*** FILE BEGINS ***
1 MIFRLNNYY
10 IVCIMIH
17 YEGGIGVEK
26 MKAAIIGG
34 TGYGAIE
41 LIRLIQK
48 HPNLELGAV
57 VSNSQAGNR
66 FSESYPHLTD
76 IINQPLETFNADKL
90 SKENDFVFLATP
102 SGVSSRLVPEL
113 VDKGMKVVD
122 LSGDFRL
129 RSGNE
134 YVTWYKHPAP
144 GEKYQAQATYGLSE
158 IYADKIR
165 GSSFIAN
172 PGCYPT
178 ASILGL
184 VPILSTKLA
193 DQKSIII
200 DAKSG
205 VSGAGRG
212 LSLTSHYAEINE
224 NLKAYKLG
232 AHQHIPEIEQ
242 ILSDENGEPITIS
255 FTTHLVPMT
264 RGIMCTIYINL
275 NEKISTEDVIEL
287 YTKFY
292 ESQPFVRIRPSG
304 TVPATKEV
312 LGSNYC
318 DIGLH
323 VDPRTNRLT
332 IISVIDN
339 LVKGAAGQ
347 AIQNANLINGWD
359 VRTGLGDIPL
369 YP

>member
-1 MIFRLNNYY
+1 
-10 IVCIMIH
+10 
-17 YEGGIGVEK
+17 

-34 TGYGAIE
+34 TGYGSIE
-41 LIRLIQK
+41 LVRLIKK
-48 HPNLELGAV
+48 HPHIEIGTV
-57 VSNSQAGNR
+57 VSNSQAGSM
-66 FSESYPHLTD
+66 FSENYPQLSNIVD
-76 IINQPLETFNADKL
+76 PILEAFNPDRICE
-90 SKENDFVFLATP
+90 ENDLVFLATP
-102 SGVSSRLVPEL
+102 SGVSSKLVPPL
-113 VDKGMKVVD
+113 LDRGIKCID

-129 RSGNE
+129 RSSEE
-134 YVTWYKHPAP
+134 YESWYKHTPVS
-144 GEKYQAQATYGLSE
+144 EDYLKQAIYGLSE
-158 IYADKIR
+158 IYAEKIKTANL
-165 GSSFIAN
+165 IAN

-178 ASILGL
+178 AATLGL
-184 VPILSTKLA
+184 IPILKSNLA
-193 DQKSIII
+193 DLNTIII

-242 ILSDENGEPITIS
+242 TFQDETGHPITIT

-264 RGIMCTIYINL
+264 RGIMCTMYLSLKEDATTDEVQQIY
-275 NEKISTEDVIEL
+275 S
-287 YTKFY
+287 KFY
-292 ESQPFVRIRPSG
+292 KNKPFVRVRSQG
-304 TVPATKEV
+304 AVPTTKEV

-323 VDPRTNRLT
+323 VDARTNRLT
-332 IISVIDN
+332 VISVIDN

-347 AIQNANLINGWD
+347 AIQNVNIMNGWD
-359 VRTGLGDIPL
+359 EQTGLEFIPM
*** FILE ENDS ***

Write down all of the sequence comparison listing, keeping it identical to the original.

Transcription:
1 MIFRLNNYY
10 IVCIMIH
17 YEGGIGVEK
26 MKAAIIGG
34 TGYGAIE
41 LIRLIQK
48 HPNLELGAV
57 VSNSQAGNR
66 FSESYPHLTD
76 IINQPLETFNADKL
90 SKENDFVFLATP
102 SGVSSRLVPEL
113 VDKGMKVVD
122 LSGDFRL
129 RSGNE
134 YVTWYKHPAP
144 GEKYQAQATYGLSE
158 IYADKIR
165 GSSFIAN
172 PGCYPT
178 ASILGL
184 VPILSTKLA
193 DQKSIII
200 DAKSG
205 VSGAGRG
212 LSLTSHYAEINE
224 NLKAYKLG
232 AHQHIPEIEQ
242 ILSDENGEPITIS
255 FTTHLVPMT
264 RGIMCTIYINL
275 NEKISTEDVIEL
287 YTKFY
292 ESQPFVRIRPSG
304 TVPATKEV
312 LGSNYC
318 DIGLH
323 VDPRTNRLT
332 IISVIDN
339 LVKGAAGQ
347 AIQNANLINGWD
359 VRTGLGDIPL
369 YP

>member
-1 MIFRLNNYY
+1 
-10 IVCIMIH
+10 
-17 YEGGIGVEK
+17 

-34 TGYGAIE
+34 TGYGSIE
-41 LIRLIQK
+41 LVRLIKK
-48 HPNLELGAV
+48 HPHIEIGTV
-57 VSNSQAGNR
+57 VSNSQAGSM
-66 FSESYPHLTD
+66 FSENYPQLSNIVD
-76 IINQPLETFNADKL
+76 PILEAFNPDRICE
-90 SKENDFVFLATP
+90 ENDLVFLATP
-102 SGVSSRLVPEL
+102 SGVSSKLVPPL
-113 VDKGMKVVD
+113 LDRGIKCID

-129 RSGNE
+129 RSSEE
-134 YVTWYKHPAP
+134 YESWYKHTPVS
-144 GEKYQAQATYGLSE
+144 EDYLKQAIYGLSE
-158 IYADKIR
+158 IYAEKIKTANL
-165 GSSFIAN
+165 IAN

-178 ASILGL
+178 AATLGL
-184 VPILSTKLA
+184 IPILKSNLA
-193 DQKSIII
+193 DLNTIII

-242 ILSDENGEPITIS
+242 TFQDETGHPITIT

-264 RGIMCTIYINL
+264 RGIMCTMYLSLKEDATTDEVQQIY
-275 NEKISTEDVIEL
+275 S
-287 YTKFY
+287 KFY
-292 ESQPFVRIRPSG
+292 KNKPFVRVRSQG
-304 TVPATKEV
+304 AVPTTKEV

-323 VDPRTNRLT
+323 VDARTNRLT
-332 IISVIDN
+332 VISVIDN

-347 AIQNANLINGWD
+347 AIQNVNIMNGWD
-359 VRTGLGDIPL
+359 EQTGLEFIPM